rayikeo 11 years, 10 months ago

Hell Yes, I care. Next thing you know they will be hooking up electrodes to thier testicles to make them run faster....

jayhawks71 11 years, 10 months ago

beatrice, thanks for posting that you understood my point. And, as you said, NO, I do not support the use of steroid in sport. In MY OPINION though, I think that some of the reasons against it (the comparison issue, for example) are moot points. There have to be better reasons (some of the health ones are valid, but who am I to say what you put in your body and by extension what you do to your body?). I think that a lot of the things that have been introduced into sport that are deemed legitimate, are also questionable.

Should a cyclist from 20 years ago be compared to a cyclist of today that has much better equipment? What about the MaxSight lenses mentioned in another story? What about body suits for runners and swimmers? Those are all used to gain a competitive edge without actually DOING anything (people seem to be fine if someone "works really hard" to gain an advantage).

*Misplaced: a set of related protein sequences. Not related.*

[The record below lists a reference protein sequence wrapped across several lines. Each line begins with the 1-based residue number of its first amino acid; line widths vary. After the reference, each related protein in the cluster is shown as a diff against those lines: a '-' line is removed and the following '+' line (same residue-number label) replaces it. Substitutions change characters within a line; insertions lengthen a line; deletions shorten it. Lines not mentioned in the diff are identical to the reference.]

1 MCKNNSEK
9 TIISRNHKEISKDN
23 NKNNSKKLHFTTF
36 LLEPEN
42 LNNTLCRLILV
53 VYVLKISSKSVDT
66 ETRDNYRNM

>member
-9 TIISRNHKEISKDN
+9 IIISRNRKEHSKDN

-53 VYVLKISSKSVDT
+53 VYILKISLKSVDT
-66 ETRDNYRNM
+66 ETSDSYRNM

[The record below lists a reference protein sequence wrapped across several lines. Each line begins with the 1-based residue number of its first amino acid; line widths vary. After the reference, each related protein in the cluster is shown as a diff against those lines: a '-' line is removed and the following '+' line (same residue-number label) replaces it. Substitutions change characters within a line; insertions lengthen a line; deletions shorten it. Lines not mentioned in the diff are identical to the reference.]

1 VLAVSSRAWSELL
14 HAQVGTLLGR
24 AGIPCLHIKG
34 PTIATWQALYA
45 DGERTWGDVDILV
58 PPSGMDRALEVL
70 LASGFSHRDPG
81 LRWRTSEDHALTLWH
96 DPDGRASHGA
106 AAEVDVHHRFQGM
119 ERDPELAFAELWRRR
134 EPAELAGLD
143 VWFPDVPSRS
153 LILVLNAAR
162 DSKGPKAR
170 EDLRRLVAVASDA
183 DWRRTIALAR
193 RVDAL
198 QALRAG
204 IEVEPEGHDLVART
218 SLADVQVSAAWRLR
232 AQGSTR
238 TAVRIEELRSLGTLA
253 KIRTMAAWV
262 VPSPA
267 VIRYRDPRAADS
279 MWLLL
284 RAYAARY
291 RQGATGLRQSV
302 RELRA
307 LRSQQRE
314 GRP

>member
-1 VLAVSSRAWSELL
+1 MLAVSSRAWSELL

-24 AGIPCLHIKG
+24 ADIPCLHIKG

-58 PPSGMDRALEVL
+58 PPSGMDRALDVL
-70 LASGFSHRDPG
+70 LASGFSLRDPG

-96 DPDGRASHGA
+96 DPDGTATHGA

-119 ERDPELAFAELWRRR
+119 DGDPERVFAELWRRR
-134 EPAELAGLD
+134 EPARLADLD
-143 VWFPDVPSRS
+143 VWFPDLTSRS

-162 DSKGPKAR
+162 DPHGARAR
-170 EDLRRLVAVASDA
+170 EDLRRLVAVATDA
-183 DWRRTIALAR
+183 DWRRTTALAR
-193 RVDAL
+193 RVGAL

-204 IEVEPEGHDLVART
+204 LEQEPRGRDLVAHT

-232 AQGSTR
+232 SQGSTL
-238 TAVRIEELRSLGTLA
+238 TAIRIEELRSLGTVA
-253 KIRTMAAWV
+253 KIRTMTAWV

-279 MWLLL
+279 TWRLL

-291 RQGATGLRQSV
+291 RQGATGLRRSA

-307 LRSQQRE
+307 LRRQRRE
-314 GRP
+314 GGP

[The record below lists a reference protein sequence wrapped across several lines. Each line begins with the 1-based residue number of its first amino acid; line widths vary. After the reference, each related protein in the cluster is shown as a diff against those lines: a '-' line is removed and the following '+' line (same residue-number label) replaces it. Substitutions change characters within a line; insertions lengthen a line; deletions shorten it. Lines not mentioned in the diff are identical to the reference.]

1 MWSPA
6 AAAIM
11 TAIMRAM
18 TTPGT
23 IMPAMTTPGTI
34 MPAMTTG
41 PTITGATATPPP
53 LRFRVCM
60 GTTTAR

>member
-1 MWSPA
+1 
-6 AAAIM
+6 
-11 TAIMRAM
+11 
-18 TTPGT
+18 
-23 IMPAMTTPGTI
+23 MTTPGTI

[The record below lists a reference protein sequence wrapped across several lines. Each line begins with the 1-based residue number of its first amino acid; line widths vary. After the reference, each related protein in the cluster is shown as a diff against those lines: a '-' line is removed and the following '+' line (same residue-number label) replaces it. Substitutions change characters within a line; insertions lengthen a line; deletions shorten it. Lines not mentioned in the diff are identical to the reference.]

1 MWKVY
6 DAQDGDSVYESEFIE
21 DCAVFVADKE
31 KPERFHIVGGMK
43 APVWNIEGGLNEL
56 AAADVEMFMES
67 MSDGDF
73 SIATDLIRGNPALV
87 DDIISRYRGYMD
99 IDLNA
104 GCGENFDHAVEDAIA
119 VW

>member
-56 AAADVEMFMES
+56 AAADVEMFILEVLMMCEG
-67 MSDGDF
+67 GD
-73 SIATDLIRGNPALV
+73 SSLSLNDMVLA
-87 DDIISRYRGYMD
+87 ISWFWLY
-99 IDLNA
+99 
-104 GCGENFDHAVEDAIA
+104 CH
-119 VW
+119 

Setting aside the health benefit issue (which is again, telling a person what he can do with his own body) the outcome to sport is really the same; competitive edge. To say that they (performance enhancers) are against the rules (and that is why using them is "wrong") relies on ones acceptance that they give an (unfair?) edge. No one would raise an issue about a player using lotion on the tip of his nose, because no competitive edge is perceived... competitive edge is a necessary, although not sufficient condition.